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Cerebral Palsy

What is CP?


Cerebral palsy—also known as CP—is a condition caused by injury to the parts of the brain that control our ability to use our muscles and bodies. Cerebral means having to do with the brain. Palsy means weakness or problems with using the muscles. Often the injury happens before birth, sometimes during delivery or soon after being born.

CP can be mild, moderate, or severe. Mild CP may mean a child is clumsy. Moderate CP may mean the child walks with a limp. He or she may need a special leg brace or a cane. More severe CP can affect all parts of a child’s physical abilities. A child with moderate or severe CP may have to use a wheelchair and other special equipment.

Sometimes children with CP can also have learning problems, problems with hearing or seeing (called sensory problems), or intellectual disabilities. Usually, the greater the injury to the brain, the more severe the CP. However, CP doesn’t get worse over time, and most children with CP have a normal life span.

How Common is CP?

Cerebral palsy occurs in approximately 2 per 1000 live births. This frequency rate hasn’t changed in more than four decades, even with the significant advances in the medical care of newborns (eMedicine, 2009).

What Are the Signs of CP?

There are four main types of CP:

  • Spastic CP is where there is too much muscle tone or tightness. Movements are stiff, especially in the legs, arms, and/or back. Children with this form of CP move their legs awkwardly, turning in or scissoring their legs as they try to walk. This form of CP occurs in 50-75% of all cases.
  • Athetoid CP (also called dyskinetic CP) can affect movements of the entire body. Typically, this form of CP involves slow, uncontrolled body movements and low muscle tone that makes it hard for the person to sit straight and walk. This form occurs in 10-20% of all cases.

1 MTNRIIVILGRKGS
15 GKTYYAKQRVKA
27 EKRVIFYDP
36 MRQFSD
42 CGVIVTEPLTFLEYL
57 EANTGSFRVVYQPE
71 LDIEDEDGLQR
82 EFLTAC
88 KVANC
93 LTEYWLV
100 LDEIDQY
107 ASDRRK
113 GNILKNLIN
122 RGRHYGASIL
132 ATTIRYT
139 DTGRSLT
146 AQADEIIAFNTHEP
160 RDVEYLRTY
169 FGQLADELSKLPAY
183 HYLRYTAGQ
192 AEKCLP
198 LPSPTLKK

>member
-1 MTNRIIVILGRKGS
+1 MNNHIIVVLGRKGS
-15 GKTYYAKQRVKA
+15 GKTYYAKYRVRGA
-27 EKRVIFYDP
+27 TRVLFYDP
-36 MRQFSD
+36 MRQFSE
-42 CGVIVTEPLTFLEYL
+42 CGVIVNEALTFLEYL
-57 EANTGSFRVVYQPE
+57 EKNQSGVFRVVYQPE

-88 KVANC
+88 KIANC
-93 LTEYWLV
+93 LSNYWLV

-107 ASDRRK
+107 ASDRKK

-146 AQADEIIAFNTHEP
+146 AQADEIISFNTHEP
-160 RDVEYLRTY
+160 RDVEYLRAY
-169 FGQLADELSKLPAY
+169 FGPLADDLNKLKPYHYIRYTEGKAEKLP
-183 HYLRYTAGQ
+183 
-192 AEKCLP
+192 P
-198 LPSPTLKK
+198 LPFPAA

• Ataxic CP involves poor coordination, balance, and depth perception and occurs in approximately 5-10% of all cases.
  • Mixed CP is a combination of the symptoms listed above. A child with mixed CP has both high and low tone muscle. Some muscles are too tight, and others are too loose, creating a mix of stiffness and involuntary movements. (United Cerebral Palsy, 2001)

More words used to describe the different types of CP include:

  • Diplegia—This means only the legs are affected.
  • Hemiplegia—This means one half of the body (such as the right arm and leg) is affected.
  • Quadriplegia—This means both arms and legs are affected, sometimes including the facial muscles and torso.

http://nichcy.org/disability/specific/cp

 

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Alianza Latina Aplicando Soluciones
Ph: 414-643-0022
Fax: 414-643-0023
Alt: Toll Free 866-249-5055
Alasinc@Alianzalatinawi.org

Funded in part by the U. S. Department of Education, Office of Special Education Programs-Community Parent Resource Center, Milwaukee County Department of Health and Human Services-Disability Services Division- Advocacy Program, Parent to Parent of WI, Forest County Potawatomi Foundation, Southeast Regional Center for Children and Youth with Special Health Care Needs.

 

The contents of this website were developed under a grant from the US Department of Education, Office of Special Education Programs (OSEP) #H328C080018. However, those contents do not necessarily represent the policy of the US Department of Education, and you should not assume endorsement by the Federal Government. Opinions expressed herein are those of the authors and do not necessarily represent the position of the U.S. Department of Education. Project Officer, David E. Emenheiser.

 

        

 


Fundado en parte por el Departamento de Educación de Estados Unidos, Oficina de Programas de Educación Especial-Centro de Recursos de Padres de la Comunidad CPRC,  Departamento de Salud y Servicios Sociales del Condado de Milwaukee- División de Servicios de Discapacidades-Programa de Abogacia, Padre a Padre de WI, Forest County Potawatomi Foundation, Southeast Regional Center for Children and Youth with Special Health Care Needs.

 

El contenido de esta página fue creado por medio de una beca del Departamento de Educación de Estados Unidos, Oficina de Programas de Educación Especial (OSEP) #H328C080018. El contenido no representa necesariamente las pólizas del Departamento de Educación de Estados Unidos, y no se debe asumir el respaldo del Gobierno Federal. Las opiniones expresadas son del autor y no necesariamente representan la posición del Departamento de Educación de Estados Unidos. Project Officer, David E. Emenheiser.

 

 

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